Dream Holiday In Bali: Beware Of Dog Meat Satay Sometimes Being Sold As Chicken!

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Animal welfare groups have again risen awareness to the ongoing slaughter of dogs and trade of dog meat on the holiday island of Bali where the product is often sold to unsuspecting people as satay.

A horrifying prospect that nobody really wants to think of when a Bali holiday comes to mind as most cultures consider the slaughter of dogs as barberism and would never in their wildest dreams think of consuming dog meat.

The story has been picked up by reputable news outlets in the past week but it’s by far not the first time that someone reports on it, though the possibility of holidaymakers consuming the meat while thinking they’re eating chicken satay is terrifying.

One of these reports can be followed at The Independent (access here).

Bali is a popular destination for Western and Australian tourists. Attracting both budget backpackers and luxury honeymooners, it’s the most developed Indonesian island.

But according to a new report, visitors to the island are being duped and unknowingly eating dog meat that they think is chicken.

Animal protection organisation Animals Australia recently conducted an investigation into the matter, entitled “Bali’s hidden meat trade – and its disturbing connection to Australian tourism.”

They found that every day, dogs – including pets – are being taken off the streets of Bali and killed, often brutally, to be sold as meat to tourists. …

It’s reportedly street food vendors who are most likely to be selling dog meat as chicken, but about 70 restaurants in Bali have been found to sell dog meat too.

Often it’s sold with the word “satay,” and the sellers allow tourists to presume it’s chicken.

“Tourists will walk down a street, they’ll see a street store selling satay but what they are not realising is the letters RW on the store mean it is dog meat being served,” Animals Australia campaign director Lyn White told the ABC.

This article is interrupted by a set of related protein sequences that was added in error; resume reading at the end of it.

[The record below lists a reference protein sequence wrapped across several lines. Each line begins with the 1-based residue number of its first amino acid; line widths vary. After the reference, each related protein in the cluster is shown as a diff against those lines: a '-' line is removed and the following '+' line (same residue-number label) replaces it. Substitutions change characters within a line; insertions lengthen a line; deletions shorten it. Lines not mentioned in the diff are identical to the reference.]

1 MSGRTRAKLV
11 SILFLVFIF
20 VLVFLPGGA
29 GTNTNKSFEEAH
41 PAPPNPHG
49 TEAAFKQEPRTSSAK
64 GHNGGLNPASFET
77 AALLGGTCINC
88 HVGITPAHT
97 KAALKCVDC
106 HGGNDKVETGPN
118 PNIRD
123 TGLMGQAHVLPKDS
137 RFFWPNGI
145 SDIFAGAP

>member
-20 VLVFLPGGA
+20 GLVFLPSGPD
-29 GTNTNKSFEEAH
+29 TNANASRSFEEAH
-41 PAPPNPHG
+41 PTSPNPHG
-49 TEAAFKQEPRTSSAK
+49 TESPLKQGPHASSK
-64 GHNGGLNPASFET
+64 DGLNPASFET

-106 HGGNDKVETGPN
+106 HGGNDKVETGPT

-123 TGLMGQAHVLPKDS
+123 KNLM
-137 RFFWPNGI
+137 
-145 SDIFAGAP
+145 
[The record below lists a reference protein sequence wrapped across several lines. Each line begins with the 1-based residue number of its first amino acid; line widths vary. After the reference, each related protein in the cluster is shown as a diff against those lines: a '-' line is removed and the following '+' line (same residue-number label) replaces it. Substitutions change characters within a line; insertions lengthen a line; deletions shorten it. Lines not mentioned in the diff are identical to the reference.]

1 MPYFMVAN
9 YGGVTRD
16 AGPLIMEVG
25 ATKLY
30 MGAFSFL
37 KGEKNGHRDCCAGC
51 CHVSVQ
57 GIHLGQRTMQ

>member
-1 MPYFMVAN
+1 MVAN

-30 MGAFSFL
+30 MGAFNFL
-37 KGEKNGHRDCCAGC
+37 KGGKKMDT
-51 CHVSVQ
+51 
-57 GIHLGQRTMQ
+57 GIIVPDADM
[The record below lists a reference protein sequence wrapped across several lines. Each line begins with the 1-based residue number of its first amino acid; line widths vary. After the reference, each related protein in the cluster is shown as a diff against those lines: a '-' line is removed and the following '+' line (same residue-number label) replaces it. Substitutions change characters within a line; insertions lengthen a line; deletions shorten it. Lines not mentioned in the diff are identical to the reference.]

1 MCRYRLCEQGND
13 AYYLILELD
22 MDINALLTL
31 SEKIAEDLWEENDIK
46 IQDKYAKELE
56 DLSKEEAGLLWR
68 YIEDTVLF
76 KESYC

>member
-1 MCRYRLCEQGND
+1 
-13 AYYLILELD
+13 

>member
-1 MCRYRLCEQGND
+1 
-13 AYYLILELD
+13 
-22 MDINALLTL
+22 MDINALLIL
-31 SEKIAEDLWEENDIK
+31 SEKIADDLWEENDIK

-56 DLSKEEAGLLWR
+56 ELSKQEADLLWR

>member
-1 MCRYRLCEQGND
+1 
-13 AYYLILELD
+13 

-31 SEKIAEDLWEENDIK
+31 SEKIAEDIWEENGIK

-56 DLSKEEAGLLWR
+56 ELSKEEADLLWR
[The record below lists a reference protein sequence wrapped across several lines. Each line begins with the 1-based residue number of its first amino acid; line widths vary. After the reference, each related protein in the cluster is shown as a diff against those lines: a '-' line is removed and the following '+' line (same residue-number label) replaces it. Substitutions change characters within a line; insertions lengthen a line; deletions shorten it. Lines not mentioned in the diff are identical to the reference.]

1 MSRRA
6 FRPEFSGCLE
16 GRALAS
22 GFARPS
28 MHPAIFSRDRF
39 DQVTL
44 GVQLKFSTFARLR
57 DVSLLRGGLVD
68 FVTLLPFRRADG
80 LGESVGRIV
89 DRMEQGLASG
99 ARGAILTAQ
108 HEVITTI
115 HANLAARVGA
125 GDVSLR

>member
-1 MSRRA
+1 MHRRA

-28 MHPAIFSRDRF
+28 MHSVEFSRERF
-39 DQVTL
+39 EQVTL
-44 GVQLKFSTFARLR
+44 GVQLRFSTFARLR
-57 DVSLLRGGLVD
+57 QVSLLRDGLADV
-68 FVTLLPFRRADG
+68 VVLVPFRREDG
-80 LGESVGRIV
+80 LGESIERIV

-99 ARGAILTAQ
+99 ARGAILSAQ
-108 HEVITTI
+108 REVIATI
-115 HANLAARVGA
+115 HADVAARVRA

This can simply be summarized with one word and that would be: Disgusting!

I have contacted a friend in Indonesia to learn more about this and was told that it indeed legal to sell dog meat there. What’s important to avoid it is the designation of such meat which is very encrypted and not recognizable to foreigners due to local slang.

The article already mentions the letters “RW”:. There are others such as “B1” or “lomok2”.

Example: B1 = biang (dog, local language), B2 would be: babi (pig).

Conclusion

I have seen strange meat options sold for consumption all over the world. Donkey, Raindeer, Guinea Pig, Snake etc. It comes to no surprise to me that indeed some cultures do eat dog and even though many societies consider dogs to be a domesticated animal in other parts of the world they eat them.

I honestly wouldn’t have expected Bali of all places to be a dog meat hub. This is disturbing and sickening at the same time. While I never entirely trust one sided reports from environmental or animal rights groups entirely, if even half of what is being reported by them is true that’s more than enough reason to be careful on your next Bali holiday and pay close attention to the signage at vendors.

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